Edited Sep 7, 2019
  2. Tony C.

    Tony C. Ωf Jury member Sep 7, 2019

    Posts
    4,502
    Likes
    11,319
    Nice breakdown, and a beautiful watch. I have long maintained that the cal. 133/133.8/71 are as fine or finer than any other bumper movements ever produced. JLC and Vacheron & Constantin also produced excellent bumpers, but I doubt that any surpassed the overall quality of the Zenith bumpers.

    It should come as no surprised that they were designed by Ephram Jobin, who was made famous by his fabulous cal. 135 chronometre movements.
     
    CaptainWinsor and Geezer like this.
  3. lindo

    lindo Sep 7, 2019

    Posts
    29
    Likes
    27
    Thanks for a very informative and beautifully illustrated examination of this extremely nice example: it is hard to imagine finding a better one. It will make me look more closely at Zeniths of this period.
     
  4. Geezer

    Geezer Sep 7, 2019

    Posts
    44
    Likes
    94
    Thanks! I fully agree that these movements are as fine as anything produced at that time. Throughout the movement there are many small details that could easily have been left out. For example the center seconds post that holds the seconds wheel is jewelled and can be easily replaced. Also many of the winding wheels have separate steel bearings that can be easily replaced if needed. It seems to be a movement made for longevity.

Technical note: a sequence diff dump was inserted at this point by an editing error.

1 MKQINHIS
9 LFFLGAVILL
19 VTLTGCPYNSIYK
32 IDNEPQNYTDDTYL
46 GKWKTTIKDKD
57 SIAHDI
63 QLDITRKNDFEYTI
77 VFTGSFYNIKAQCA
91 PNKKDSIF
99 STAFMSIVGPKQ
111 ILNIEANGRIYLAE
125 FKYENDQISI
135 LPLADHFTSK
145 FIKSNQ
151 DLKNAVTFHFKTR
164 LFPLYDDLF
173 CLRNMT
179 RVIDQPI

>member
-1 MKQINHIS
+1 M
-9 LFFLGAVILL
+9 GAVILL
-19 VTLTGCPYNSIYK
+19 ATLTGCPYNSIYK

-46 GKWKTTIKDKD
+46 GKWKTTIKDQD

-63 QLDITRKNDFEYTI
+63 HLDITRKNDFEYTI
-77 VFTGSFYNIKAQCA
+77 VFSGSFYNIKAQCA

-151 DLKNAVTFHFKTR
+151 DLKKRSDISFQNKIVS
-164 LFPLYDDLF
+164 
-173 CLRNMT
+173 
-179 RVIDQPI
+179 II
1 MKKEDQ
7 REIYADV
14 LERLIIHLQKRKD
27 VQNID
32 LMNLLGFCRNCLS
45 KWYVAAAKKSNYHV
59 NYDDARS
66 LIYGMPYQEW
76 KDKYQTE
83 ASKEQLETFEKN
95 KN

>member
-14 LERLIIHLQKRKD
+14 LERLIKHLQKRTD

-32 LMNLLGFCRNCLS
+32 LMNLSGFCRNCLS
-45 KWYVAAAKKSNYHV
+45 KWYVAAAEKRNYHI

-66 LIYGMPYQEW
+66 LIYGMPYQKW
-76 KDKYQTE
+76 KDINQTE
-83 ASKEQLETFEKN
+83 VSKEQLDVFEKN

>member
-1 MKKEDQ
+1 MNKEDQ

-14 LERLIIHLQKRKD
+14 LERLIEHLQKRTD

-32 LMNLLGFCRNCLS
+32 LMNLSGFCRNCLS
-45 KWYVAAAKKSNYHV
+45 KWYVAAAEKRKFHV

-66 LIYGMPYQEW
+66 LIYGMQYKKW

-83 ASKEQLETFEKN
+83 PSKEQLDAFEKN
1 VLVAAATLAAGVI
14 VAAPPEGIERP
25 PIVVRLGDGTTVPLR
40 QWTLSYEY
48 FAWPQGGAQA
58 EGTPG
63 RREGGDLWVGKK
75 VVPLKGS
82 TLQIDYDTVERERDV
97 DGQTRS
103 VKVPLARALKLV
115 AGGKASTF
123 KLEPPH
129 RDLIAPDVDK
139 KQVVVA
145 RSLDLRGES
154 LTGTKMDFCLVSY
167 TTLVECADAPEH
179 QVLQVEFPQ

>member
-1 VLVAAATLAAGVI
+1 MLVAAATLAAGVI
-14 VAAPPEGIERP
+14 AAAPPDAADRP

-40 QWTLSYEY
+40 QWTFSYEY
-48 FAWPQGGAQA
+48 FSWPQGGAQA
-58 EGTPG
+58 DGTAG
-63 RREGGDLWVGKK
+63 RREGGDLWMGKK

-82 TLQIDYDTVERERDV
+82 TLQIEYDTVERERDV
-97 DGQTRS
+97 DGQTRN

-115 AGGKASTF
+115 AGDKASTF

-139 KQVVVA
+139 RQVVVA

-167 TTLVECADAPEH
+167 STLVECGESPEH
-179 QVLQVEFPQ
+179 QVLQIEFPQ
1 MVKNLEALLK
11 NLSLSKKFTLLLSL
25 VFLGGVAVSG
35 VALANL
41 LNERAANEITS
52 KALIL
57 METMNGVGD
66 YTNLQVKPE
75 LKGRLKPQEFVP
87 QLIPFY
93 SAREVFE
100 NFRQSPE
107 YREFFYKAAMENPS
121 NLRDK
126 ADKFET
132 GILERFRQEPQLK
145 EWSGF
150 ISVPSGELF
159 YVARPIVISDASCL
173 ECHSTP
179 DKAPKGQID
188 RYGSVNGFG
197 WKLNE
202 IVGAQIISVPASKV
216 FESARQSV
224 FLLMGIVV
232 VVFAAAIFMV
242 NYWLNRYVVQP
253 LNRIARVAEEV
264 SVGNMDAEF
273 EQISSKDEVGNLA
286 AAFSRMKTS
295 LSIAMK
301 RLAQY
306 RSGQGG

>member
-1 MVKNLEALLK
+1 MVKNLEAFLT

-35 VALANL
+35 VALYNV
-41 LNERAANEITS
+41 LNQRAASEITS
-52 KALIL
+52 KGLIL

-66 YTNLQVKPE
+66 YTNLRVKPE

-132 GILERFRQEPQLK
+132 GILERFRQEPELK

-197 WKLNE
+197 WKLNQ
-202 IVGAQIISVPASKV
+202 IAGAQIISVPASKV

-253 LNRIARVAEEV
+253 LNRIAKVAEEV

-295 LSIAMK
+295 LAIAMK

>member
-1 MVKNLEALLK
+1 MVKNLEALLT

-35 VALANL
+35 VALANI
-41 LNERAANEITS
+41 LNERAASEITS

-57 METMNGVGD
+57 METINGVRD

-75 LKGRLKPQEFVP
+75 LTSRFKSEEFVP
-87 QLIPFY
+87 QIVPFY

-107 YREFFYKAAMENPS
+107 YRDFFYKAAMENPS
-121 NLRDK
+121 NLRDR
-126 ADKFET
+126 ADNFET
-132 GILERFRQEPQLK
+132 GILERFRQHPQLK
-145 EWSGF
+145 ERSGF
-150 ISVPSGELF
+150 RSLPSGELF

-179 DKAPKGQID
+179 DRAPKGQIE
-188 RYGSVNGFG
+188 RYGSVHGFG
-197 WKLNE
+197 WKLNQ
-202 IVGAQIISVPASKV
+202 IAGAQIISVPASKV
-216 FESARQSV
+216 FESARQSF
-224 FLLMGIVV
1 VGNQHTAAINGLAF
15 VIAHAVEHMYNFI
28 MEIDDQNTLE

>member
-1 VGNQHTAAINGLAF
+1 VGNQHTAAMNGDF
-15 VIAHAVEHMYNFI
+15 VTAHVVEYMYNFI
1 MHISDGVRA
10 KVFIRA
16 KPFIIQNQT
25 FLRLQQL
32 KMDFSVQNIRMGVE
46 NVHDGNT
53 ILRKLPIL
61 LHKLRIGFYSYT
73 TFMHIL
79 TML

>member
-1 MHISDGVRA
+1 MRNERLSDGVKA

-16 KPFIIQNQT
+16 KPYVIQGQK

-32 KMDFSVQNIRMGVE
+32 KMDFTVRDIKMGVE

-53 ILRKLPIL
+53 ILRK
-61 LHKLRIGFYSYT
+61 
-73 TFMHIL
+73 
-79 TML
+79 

Here it is clean and ready to wear.


    20190907_180855.jpg 20190907_180903.jpg 20190907_180915.jpg 20190907_180938.jpg 20190907_181005.jpg 20190907_181024.jpg
     
    Wetworks, Risto, KingCrouchy and 6 others like this.
  5. lindo

    lindo Sep 7, 2019

    Posts
    29
    Likes
    27
    Just the way I like a vintage watch. I would buy it in a heartbeat.
     
  6. pnwyankee

    pnwyankee Sep 7, 2019

    Posts
    215
    Likes
    231
    A great find and a top notch thread.
    Thank you
     
  7. STANDY

    STANDY schizophrenic pizza orderer and watch collector Sep 7, 2019

    Posts
    10,126
    Likes
    22,493
    Rose gold Captain I have
    Only 22 serial numbers apart

    image.jpeg image.jpeg image.jpeg
     
  8. pnwyankee

    pnwyankee Sep 7, 2019

    Posts
    215
    Likes
    231
    Lovely!
     
  9. Geezer

    Geezer Sep 7, 2019

    Posts
    44
    Likes
    94
    That's excellent! Fantastic watch and great to see such a close relative.
     
  10. CaptainWinsor

    CaptainWinsor Sep 7, 2019

    Posts
    887
    Likes
    1,555
    Has anyone ever determined what that symbol is on the back?
     
  11. Tony C.

    Tony C. Ωf Jury member Sep 7, 2019

    Posts
    4,502
    Likes
    11,319
    A Captain's wheel and Z for Zenith, no?
     
    STANDY likes this.
  12. CaptainWinsor

    CaptainWinsor Sep 7, 2019

    Posts
    887
    Likes
    1,555
    Works for me.